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Fortress Malta: An Island Under Siege 1940-1943 Hardcover – 31 Mar 2003

4.8 out of 5 stars 91 customer reviews

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Product details

  • Hardcover: 496 pages
  • Publisher: Orion; 1st Edition edition (31 Mar. 2003)
  • Language: English
  • ISBN-10: 0752852884
  • ISBN-13: 978-0752852881
  • Product Dimensions: 15.6 x 4.4 x 23.4 cm
  • Average Customer Review: 4.8 out of 5 stars  See all reviews (91 customer reviews)
  • Amazon Bestsellers Rank: 100,726 in Books (See Top 100 in Books)

Product Description

Review

'At least three books have recently been published on Malta's war years. The best of them all is James Holland's Fortress Malta....highly recommended' (GUARDS MAGAZINE )

'A most useful item in the book is the postscript which details what happended to the individuals after the siege ended. To generations who come later this book amply illustrates the dangers, difficulties and in some cases sheer terror when in combat' (RTR PUBLICATIONS )

A

Book Description

The extraordinary drama of Malta's WWII victory against impossible odds told through the eyes of the people who were there.

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Customer Reviews

4.8 out of 5 stars
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Top Customer Reviews

Format: Hardcover
This is the best military history book to be published since (and I'd rank it right up there with) last year's "An Army At Dawn" by Rick Atkinson. High praise, indeed, since that book won a Pulitzer Prize. If you've read the Atkinson book, you'll find that "Fortress Malta" complements it nicely, since both books end with the Allies poised for the invasion of Sicily. Mr. Holland, to judge by his photo on the dustjacket, looks to be still in his twenties.(This is his first book.) If he is indeed that young, that makes this book even more of an accomplishment. The quality of the writing and the way the book is structured demonstrate a great deal of skill and maturity. This is because the author has a lot of balls to juggle: he has to tell us about the aerial war; the surface naval battles; the submarine war; strategy and tactics, etc. This part of the story is well-told: there are many exciting sequences dealing with dogfights and convoys being stalked by submarines. But what elevates the book to the superior level is Mr. Holland's ability to bring home to us the human element. We get to know a lot of the pilots and submariners as real people- quirks and all. (Two people who "leap out" from the pages are Adrian Warburton and George "Screwball" Beurling. Warburton, despite being a reconnaissance pilot, managed the rare feat of becoming an "ace"- which means he shot down at least 5 planes. He was unorthodox. He once flew over Sicily to take some photographs, then made an unauthorized side trip to Greece to pick up some booze for the boys back at the base. He got away with such behaviour because he always got his photographs- no matter what. Beurling was the highest scoring Allied ace of the war, with over 30 confirmed kills, with an incredible 4 in one day.Read more ›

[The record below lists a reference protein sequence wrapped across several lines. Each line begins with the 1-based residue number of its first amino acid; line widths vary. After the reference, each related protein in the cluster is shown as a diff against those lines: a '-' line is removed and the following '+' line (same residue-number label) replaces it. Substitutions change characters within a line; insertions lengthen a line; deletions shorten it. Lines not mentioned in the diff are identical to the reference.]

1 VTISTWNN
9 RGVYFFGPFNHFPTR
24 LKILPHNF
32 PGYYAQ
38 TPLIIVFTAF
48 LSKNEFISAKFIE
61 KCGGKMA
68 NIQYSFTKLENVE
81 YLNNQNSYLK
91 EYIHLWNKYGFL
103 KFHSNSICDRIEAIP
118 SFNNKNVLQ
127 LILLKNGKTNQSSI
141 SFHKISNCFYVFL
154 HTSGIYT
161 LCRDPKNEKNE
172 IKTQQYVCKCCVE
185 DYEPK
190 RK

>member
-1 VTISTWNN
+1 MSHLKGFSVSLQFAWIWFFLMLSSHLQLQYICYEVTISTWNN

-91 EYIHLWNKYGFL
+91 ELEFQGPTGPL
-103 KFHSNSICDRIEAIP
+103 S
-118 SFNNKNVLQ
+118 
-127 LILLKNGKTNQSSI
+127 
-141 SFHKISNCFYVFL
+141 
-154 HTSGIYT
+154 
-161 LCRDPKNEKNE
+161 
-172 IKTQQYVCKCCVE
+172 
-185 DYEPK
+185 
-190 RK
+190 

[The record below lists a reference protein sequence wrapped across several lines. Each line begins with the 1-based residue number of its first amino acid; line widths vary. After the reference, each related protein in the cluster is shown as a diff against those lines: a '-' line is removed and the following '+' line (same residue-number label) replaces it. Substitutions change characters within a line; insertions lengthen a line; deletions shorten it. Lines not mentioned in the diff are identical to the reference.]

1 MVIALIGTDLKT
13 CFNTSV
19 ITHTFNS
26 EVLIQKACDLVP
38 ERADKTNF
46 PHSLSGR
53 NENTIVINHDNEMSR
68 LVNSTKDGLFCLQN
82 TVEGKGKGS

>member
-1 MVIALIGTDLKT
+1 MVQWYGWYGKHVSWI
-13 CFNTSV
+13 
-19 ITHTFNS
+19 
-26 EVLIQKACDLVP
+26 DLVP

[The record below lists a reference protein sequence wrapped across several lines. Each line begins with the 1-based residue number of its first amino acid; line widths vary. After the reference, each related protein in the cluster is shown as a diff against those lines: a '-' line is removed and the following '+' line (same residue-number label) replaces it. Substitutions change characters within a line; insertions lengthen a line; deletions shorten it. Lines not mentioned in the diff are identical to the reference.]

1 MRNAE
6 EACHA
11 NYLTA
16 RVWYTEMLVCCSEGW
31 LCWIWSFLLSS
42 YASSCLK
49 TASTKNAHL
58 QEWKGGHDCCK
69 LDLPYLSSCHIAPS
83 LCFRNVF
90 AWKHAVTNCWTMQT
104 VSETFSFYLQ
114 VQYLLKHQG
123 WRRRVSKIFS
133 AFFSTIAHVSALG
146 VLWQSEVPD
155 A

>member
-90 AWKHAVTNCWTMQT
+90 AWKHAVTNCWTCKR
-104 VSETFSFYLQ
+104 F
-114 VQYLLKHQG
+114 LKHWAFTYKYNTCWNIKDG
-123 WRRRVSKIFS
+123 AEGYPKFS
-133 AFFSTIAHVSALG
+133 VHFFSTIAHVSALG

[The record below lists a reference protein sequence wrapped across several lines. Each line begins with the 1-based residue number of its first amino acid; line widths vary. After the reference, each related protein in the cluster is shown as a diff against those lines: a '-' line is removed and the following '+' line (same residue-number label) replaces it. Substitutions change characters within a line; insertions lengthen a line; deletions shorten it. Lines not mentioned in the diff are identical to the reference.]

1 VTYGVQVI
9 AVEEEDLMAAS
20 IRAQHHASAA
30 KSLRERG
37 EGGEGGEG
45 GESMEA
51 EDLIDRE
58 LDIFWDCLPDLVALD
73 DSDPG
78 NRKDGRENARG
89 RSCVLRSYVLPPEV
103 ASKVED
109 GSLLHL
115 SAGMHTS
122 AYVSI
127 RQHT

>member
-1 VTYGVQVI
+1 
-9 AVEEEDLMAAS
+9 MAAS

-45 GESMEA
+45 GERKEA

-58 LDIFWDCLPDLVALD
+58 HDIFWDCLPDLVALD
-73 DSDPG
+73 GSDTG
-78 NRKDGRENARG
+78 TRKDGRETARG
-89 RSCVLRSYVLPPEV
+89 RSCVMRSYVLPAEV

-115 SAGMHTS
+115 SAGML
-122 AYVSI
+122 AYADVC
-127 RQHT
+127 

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Format: Hardcover
I normally choose to read novels but during the past year I have also read three books about the Second World War : "Stalingrad" by Anthony Beevor, "A Bridge Too Far" by Cornelius Ryan, and now "Fortress Malta". The biggest compliment I can pay to "Fortress Malta" is that although the other two books have received much deserved praise, in my opinion "Fortress Malta" is the best of the three.